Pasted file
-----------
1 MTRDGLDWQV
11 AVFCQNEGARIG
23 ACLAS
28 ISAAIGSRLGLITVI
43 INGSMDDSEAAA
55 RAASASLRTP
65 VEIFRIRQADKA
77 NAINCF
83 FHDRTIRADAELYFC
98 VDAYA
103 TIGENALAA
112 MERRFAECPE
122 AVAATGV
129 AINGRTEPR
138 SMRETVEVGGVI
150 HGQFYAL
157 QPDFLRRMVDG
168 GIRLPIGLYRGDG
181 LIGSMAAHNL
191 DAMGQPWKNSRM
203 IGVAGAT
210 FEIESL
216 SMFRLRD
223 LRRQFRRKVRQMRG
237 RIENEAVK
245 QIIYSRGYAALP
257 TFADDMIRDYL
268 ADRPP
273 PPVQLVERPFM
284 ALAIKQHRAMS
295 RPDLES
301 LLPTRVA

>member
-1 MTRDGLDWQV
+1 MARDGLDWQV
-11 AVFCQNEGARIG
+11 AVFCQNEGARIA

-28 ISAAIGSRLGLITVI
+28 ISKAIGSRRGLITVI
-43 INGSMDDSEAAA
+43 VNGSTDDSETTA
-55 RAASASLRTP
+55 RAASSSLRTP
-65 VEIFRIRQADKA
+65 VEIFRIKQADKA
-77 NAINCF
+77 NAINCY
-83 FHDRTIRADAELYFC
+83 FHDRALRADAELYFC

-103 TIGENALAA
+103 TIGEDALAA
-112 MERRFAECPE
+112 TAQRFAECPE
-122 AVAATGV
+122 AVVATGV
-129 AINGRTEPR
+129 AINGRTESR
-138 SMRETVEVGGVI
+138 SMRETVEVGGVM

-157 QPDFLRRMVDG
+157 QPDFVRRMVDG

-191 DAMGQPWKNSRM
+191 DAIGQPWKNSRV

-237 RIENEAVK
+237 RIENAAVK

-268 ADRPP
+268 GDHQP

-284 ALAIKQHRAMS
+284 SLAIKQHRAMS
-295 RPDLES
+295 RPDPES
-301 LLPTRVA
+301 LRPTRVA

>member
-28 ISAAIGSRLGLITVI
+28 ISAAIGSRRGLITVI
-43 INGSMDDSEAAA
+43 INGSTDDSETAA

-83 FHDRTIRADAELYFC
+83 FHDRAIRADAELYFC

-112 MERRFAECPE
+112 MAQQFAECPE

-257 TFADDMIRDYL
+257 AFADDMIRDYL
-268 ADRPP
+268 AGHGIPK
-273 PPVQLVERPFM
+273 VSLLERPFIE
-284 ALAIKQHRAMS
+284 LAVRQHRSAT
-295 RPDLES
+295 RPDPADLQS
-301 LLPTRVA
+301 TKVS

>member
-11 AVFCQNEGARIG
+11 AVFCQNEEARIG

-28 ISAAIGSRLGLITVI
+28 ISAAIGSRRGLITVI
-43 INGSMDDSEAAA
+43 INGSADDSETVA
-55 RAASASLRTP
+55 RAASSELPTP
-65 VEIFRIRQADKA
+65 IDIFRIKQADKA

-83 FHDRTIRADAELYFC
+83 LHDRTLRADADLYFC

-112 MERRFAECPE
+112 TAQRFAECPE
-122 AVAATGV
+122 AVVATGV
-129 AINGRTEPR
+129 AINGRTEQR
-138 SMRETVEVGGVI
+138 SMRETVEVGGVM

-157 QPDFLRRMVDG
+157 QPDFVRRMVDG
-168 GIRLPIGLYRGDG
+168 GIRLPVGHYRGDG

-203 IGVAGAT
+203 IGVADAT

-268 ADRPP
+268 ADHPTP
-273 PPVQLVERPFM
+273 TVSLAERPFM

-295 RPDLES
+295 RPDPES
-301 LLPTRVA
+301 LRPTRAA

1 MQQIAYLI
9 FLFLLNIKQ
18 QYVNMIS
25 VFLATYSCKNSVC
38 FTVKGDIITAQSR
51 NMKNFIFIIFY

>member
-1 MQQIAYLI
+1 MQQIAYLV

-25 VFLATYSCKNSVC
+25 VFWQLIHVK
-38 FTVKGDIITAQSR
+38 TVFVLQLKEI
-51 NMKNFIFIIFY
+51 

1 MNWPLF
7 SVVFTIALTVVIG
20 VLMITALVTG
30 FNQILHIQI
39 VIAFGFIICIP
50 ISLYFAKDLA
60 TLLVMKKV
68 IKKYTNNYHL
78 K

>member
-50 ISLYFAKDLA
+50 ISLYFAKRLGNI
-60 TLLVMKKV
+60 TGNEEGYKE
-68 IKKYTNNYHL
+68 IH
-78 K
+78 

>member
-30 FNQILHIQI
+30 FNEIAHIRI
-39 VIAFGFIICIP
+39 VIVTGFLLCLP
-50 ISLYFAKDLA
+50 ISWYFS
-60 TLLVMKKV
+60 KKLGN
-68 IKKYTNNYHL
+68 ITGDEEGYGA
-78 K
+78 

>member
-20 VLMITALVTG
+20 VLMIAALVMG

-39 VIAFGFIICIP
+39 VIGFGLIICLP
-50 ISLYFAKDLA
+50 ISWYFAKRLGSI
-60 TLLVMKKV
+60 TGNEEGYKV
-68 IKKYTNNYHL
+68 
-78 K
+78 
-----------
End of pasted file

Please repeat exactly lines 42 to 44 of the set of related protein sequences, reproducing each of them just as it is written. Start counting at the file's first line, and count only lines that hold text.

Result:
-55 RAASASLRTP
+55 RAASSSLRTP
-65 VEIFRIRQADKA